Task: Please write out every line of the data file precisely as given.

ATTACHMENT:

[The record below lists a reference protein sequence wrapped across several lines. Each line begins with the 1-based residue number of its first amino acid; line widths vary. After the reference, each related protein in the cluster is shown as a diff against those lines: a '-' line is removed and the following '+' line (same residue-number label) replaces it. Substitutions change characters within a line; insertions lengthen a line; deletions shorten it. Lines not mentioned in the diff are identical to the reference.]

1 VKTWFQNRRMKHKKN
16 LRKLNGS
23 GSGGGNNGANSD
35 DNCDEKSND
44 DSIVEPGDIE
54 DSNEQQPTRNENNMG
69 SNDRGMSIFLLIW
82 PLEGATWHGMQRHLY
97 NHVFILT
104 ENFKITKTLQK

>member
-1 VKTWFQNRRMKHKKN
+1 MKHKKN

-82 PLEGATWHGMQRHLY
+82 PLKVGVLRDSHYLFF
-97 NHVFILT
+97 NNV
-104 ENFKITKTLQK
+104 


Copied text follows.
[The record below lists a reference protein sequence wrapped across several lines. Each line begins with the 1-based residue number of its first amino acid; line widths vary. After the reference, each related protein in the cluster is shown as a diff against those lines: a '-' line is removed and the following '+' line (same residue-number label) replaces it. Substitutions change characters within a line; insertions lengthen a line; deletions shorten it. Lines not mentioned in the diff are identical to the reference.]

1 VKTWFQNRRMKHKKN
16 LRKLNGS
23 GSGGGNNGANSD
35 DNCDEKSND
44 DSIVEPGDIE
54 DSNEQQPTRNENNMG
69 SNDRGMSIFLLIW
82 PLEGATWHGMQRHLY
97 NHVFILT
104 ENFKITKTLQK

>member
-1 VKTWFQNRRMKHKKN
+1 MKHKKN

-82 PLEGATWHGMQRHLY
+82 PLKVGVLRDSHYLFF
-97 NHVFILT
+97 NNV
-104 ENFKITKTLQK
+104 